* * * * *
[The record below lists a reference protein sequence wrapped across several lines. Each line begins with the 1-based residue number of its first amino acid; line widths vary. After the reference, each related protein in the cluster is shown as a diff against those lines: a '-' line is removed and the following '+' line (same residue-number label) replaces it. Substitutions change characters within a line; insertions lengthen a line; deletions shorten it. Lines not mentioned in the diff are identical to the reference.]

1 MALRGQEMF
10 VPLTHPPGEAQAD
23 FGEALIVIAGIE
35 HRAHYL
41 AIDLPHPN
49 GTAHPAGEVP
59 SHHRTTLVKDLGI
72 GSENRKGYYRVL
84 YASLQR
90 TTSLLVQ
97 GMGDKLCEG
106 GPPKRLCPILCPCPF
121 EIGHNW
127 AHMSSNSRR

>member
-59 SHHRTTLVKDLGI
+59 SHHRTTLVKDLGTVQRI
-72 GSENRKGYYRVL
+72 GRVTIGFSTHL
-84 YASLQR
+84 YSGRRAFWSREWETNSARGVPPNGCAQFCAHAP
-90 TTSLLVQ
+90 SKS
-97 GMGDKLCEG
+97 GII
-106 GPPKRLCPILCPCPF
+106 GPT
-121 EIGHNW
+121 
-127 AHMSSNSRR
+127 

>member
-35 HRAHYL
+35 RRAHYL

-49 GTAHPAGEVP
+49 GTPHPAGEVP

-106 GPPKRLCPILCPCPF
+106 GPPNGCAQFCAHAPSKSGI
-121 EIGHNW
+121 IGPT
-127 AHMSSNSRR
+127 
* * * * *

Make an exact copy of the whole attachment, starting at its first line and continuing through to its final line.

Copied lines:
[The record below lists a reference protein sequence wrapped across several lines. Each line begins with the 1-based residue number of its first amino acid; line widths vary. After the reference, each related protein in the cluster is shown as a diff against those lines: a '-' line is removed and the following '+' line (same residue-number label) replaces it. Substitutions change characters within a line; insertions lengthen a line; deletions shorten it. Lines not mentioned in the diff are identical to the reference.]

1 MALRGQEMF
10 VPLTHPPGEAQAD
23 FGEALIVIAGIE
35 HRAHYL
41 AIDLPHPN
49 GTAHPAGEVP
59 SHHRTTLVKDLGI
72 GSENRKGYYRVL
84 YASLQR
90 TTSLLVQ
97 GMGDKLCEG
106 GPPKRLCPILCPCPF
121 EIGHNW
127 AHMSSNSRR

>member
-59 SHHRTTLVKDLGI
+59 SHHRTTLVKDLGTVQRI
-72 GSENRKGYYRVL
+72 GRVTIGFSTHL
-84 YASLQR
+84 YSGRRAFWSREWETNSARGVPPNGCAQFCAHAP
-90 TTSLLVQ
+90 SKS
-97 GMGDKLCEG
+97 GII
-106 GPPKRLCPILCPCPF
+106 GPT
-121 EIGHNW
+121 
-127 AHMSSNSRR
+127 

>member
-35 HRAHYL
+35 RRAHYL

-49 GTAHPAGEVP
+49 GTPHPAGEVP

-106 GPPKRLCPILCPCPF
+106 GPPNGCAQFCAHAPSKSGI
-121 EIGHNW
+121 IGPT
-127 AHMSSNSRR
+127 